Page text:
Zorin transmits the US’s letter to the UN security council regarding Soviet weapons in Cuba. Zorin states that the US’s letter is a means to legitimize the US blockade on Cuba. Soviet representatives to the UN had a preliminary discussion with the Cuban representative about the possibility of submitting an examination of the issue of US action against Cuba before consulting with other members of the Council on the time for convening the meeting.

  • October 22, 1962

    Cable from Federal Republic of Germany Embassy, Washington (Knappstein)

    An analysis of American decisions during the Cuban Missile Crisis and the economic blockade, as well as of American perceptions of Soviet intentions during that time period, by the West German Ambassador to the United States.

  • October 22, 1962

    Amintore Fanfani Diaries (excepts)

    The few excerpts about Cuba are a good example of the importance of the diaries: not only do they make clear Fanfani’s sense of danger and his willingness to search for a peaceful solution of the crisis, but the bits about his exchanges with Vice-Minister of Foreign Affairs Carlo Russo, with the Italian Ambassador in London Pietro Quaroni, or with the USSR Presidium member Frol Kozlov, help frame the Italian position during the crisis in a broader context.

  • October 22, 1962

    Meeting between General Charles de Gaulle and Dean Acheson, Elysee Palace, Paris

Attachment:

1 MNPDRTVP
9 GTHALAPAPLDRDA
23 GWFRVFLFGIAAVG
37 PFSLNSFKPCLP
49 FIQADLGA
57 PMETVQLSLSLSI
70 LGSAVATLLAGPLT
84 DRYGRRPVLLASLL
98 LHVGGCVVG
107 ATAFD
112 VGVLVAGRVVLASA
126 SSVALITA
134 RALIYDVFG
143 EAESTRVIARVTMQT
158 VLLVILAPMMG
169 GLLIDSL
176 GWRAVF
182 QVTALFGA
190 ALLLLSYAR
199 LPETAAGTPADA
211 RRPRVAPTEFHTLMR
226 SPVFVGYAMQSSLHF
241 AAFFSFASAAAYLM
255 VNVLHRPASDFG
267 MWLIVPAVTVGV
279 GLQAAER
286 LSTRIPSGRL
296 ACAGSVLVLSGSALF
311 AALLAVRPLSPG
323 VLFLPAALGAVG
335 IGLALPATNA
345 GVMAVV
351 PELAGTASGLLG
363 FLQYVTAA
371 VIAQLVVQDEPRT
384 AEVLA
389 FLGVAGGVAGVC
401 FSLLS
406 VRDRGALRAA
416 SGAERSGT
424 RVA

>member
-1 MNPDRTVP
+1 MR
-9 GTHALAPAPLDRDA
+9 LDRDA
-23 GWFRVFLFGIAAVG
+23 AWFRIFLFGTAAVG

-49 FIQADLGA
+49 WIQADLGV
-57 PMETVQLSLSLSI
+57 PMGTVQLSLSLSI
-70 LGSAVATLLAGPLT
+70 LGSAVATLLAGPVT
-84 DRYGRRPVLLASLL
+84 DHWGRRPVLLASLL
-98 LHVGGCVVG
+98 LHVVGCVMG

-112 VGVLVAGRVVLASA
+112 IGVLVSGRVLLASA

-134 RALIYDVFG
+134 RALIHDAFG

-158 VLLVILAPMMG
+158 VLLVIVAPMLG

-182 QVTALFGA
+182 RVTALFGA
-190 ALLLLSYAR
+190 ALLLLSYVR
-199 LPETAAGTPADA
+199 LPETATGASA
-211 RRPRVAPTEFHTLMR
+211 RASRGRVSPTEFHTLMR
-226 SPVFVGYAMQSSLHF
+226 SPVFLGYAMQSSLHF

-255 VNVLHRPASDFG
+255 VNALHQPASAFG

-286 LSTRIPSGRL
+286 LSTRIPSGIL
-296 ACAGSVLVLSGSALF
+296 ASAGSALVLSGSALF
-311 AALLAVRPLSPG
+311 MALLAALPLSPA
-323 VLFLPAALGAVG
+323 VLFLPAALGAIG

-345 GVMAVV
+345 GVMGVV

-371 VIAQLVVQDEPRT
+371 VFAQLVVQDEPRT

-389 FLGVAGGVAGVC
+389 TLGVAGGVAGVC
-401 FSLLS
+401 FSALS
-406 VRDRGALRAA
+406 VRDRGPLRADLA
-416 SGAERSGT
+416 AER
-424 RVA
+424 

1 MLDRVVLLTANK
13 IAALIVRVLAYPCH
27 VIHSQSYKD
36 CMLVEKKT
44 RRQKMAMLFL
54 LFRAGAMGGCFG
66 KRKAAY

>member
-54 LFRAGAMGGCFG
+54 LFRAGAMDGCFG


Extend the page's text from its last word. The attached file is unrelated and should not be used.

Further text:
General Charles de Gaulle and Dean Acheson discuss installation of U.S. blockade around Cuiba and Soviet missiles, as well as the political goals of each.

  • October 22, 1962

    Manlio Brosio Diaries (excerpts)

    Diary entries from Manlio Brosio, an Italian foreign service diplomat, from his time as Ambassador to Paris during the Cuban Missile Crisis.

  • October 23, 1962

    Soviet Report on American Secrecy Efforts

    Report on US secrecy prior to President Kennedy's October 22 speech announcing the discovery of Soviet missiles in Cuba and the start of a US blockade. Also describes press conference by Robert McNamara.

  • October 23, 1962

    Telegram from Mexican Embassy, Santo Domingo

    A telegram from the Mexican Embassy outlining that the Government of Cuba has turned a dangerous situation into, in their eyes, a peaceful one by allowing an aggressive Russian base with nuclear weapons in Cuba, as well as by measures for public force to suppress possible disorders.

  • October 23, 1962

    Message from Mexican President Adolfo López Mateos to Cuban President Osvaldo Dorticos

    A message from Mexican President Adolfo López Mateos to Cuban President Osvaldo Dorticos. President Mateos expresses his concern with the possibility of weapons of aggression existing in Cuba. President Mateos hopes Cuba has not yet acquired these weapons, but that if it in fact has, he says that Mexico hopes "those bases are not used in any form whatsoever and the offensive weapons are withdrawn from Cuban territory."

  • October 23, 1962

    Telegram from Swiss Foreign Ministry to Swiss Embassy in Havana (Stadelhofer)

    A telegram from the Swiss Foreign Ministry in Berne to the Swiss Embassy in Havana that describes the difficult and complex diplomatic situation presented by the Cuban crisis.

  • October 23, 1962

    Cable from Washington (Schiff) via The Hague (CELER), 23 October 1962

    The Hague receives a cable from Washington reporting on the developing crisis in Cuba. There is talk of a "New Foreign Policy Move" by the government, though the British and French Embassies do not have any idea what is happening. The cable closes with a report that Kennedy has convened a special session of the National Security Council and cabinet, and is expected to make a statement later that day.